The Biggest Beneficiary of the Lava Jato Leaks Is Jair Bolsonaro

As most GAB readers are likely aware, one of the biggest stories in the anticorruption world in the last couple of months has involved the disclosure of private text messages by Brazilian officials involved in the so-called Lava Jato (Car Wash) Operation. Lava Jato, which has been in progress for five years, is one of the largest anticorruption operations ever, not just in Brazil but worldwide. The operation has secured the convictions of scores of high-level Brazilian political and business leaders once thought to be untouchable, including former President Lula of the Workers Party (PT). Lula’s conviction rendered him ineligible to run in the 2018 presidential election—which he likely would have won—and this factor, many believe, helped far-right candidate Jair Bolsonaro win the presidency. The prosecution of Lula, and a number of other PT figures, triggered accusations, mainly from PT supporters and others on the political left, that the Lava Jato Operation was a politically motivated conspiracy against Lula and the PT. That view had not been taken very seriously by Brazilian or international experts outside of a relatively small circle of left-wing activists, though when Judge Moro, who had presided over most of the Lava Jato cases, including Lula’s, accepted a position in Bolsonaro’s cabinet, it certainly fed into that narrative.

Then, last month, The Intercept published a series of stories based on leaked/hacked/stolen private text messages among the prosecutors on the Lava Jato Task Force, and between Task Force prosecutors and then-Judge Moro. According to The Intercept and others reporting on this these revelations (dubbed “VazaJato” on social media), the disclosed texts corroborate the longstanding PT narrative that the Lava Jato prosecutors and Judge Moro were ideologically biased against the PT, especially Lula, and that Lula was denied a fair trial as a result. The Intercept described its own reporting as “explosive,” and while one might quibble with the lack of humility (guys, it’s generally better form to let other people praise the importance of your work), the characterization is accurate. Now, I think the evidence of misconduct is less clear than The Intercept and other commentators have suggested (see a useful debate on the legal and ethical issues here), and I find the claims of ideological bias especially flimsy (see here and here). But there’s no doubt that the revelations have tarnished Judge Moro’s reputation, and have also damaged the credibility of the Lava Jato Task Force prosecutors (though unfairly and excessively so, in my view).

Who has benefited from these stories? The conventional wisdom seems to be that the VazaJato stories hurt not only Sergio Moro, but also the Bolsonaro administration—both because Moro is a senior figure in that administration, and because the VazaJato stories imply, or state outright, that Bolsonaro’s election was illegitimate due to the fact that the strongest alternative candidate was barred, on trumped up charges, from running. And the biggest beneficiaries of the VazaJato stories, the conventional view maintains, are Brazil’s left-wing parties (the PT and its allies), mainly because the VazaJato stories show (allegedly) that the PT activists were right all along when they claimed a right-wing conspiracy against Lula. That view is plausible, and seems widely shared (not least by The Intercept’s reporters and editors, who makes no pretense of journalistic neutrality). But I think it’s wrong.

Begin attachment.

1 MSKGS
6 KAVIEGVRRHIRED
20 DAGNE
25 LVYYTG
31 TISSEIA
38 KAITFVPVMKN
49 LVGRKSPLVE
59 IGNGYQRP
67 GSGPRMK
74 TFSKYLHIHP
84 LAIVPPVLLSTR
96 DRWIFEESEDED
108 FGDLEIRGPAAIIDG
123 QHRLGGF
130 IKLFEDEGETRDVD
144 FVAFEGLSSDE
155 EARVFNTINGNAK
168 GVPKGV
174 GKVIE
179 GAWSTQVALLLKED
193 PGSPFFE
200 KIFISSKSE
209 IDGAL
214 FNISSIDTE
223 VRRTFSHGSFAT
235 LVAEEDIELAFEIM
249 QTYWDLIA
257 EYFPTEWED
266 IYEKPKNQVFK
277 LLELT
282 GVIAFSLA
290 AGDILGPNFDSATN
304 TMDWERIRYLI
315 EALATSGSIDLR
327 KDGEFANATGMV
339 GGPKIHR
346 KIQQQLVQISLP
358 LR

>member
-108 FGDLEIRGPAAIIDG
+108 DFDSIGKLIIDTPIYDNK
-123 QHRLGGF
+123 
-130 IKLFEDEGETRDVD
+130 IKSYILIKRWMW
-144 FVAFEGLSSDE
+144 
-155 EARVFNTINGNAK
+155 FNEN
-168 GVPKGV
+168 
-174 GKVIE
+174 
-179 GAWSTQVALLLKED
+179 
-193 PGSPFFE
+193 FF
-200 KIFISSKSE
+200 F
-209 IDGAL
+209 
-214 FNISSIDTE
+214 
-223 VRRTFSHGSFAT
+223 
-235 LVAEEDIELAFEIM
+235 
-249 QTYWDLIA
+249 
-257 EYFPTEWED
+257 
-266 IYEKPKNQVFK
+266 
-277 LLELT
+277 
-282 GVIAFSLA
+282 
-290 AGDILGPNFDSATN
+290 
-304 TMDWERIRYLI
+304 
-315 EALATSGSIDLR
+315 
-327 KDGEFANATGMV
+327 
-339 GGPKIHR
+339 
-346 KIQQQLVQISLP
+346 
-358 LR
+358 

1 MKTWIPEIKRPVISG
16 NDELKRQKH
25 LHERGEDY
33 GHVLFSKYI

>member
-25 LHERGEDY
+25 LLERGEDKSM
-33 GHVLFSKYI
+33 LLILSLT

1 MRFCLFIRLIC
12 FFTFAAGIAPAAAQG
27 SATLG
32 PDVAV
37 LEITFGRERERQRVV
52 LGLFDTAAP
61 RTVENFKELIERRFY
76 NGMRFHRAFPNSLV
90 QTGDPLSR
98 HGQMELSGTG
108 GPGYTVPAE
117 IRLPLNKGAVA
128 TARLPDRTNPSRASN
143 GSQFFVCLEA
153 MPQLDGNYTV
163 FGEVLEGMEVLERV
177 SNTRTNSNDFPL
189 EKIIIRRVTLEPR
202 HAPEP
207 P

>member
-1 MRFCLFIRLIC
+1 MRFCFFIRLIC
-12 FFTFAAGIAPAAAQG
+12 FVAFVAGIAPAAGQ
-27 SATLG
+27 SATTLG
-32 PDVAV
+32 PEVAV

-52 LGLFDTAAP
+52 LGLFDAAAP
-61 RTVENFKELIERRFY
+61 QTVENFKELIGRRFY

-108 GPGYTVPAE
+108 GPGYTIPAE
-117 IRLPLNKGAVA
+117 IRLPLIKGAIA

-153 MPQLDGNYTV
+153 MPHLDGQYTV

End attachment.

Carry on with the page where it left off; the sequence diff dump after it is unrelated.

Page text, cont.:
Indeed, I worry that the biggest beneficiary of VazaJato may be President Bolsonaro, and the biggest loser may be the Brazilian left. I say “worry” because I view Bolsonaro as a dangerous bigot and wanna-be authoritarian, one who is also likely to worsen Brazil’s corruption problem. But my personal political views are not really important for present purposes—I mention them in the interests of full disclosure (much as I have been careful, in previous posts, to disclose my cordial professional relationship with Lava Jato Task Force lead prosecutor Deltan Dallagnol). Rather, my goal here is to explain why I think the VazaJato leaks, and the narrative they have helped to amplify, are likely to help Bolsonaro, while hurting the Brazilian left. There are four reasons for this perhaps counter-intuitive conclusion: Continue reading

Just How Damning Are the Lava Jato Leaks? Some Preliminary Reflections on The Intercept’s Bombshell Story

[Note: My thinking on the issues discussed in this post has evolved somewhat. For the update, see here.]

Two days ago, The Intercept published a collection of dramatic reports (here, here, and here) regarding the long-running Brazilian investigation into high-level corruption. That investigation, known as the Lava Jato (Car Wash) operation, which began as in inquiry into money laundering and associated offenses at the Brazilian state-owned oil company Petrobras, has led to the prosecutions and convictions of scores of powerful business leaders and senior politicians—including, most notably, the conviction and imprisonment of former President Luiz Inacio Lula da Silva (known as Lula). That conviction prevented Lula from competing in the presidential election in 2018, an election that was one by far-right candidate Jair Bolsonaro. Anger on the Brazilian political left over Lula’s conviction, as well as the impeachment and removal of his successor Dilma Rouseff, has provoked accusations that the Lava Jato operation is really a right-wing conspiracy, and that the Lava Jato task force—the special team of prosecutors led by Deltan Dallagnol—and Sergio Moro, who presided over the most significant Lava Jato trials, including Lula’s, are politically biased enemies of the Left who are engineering a kind of coup d’etat through the judicial system. Many people, both in Brazil and internationally (me included), have pushed back against these accusations.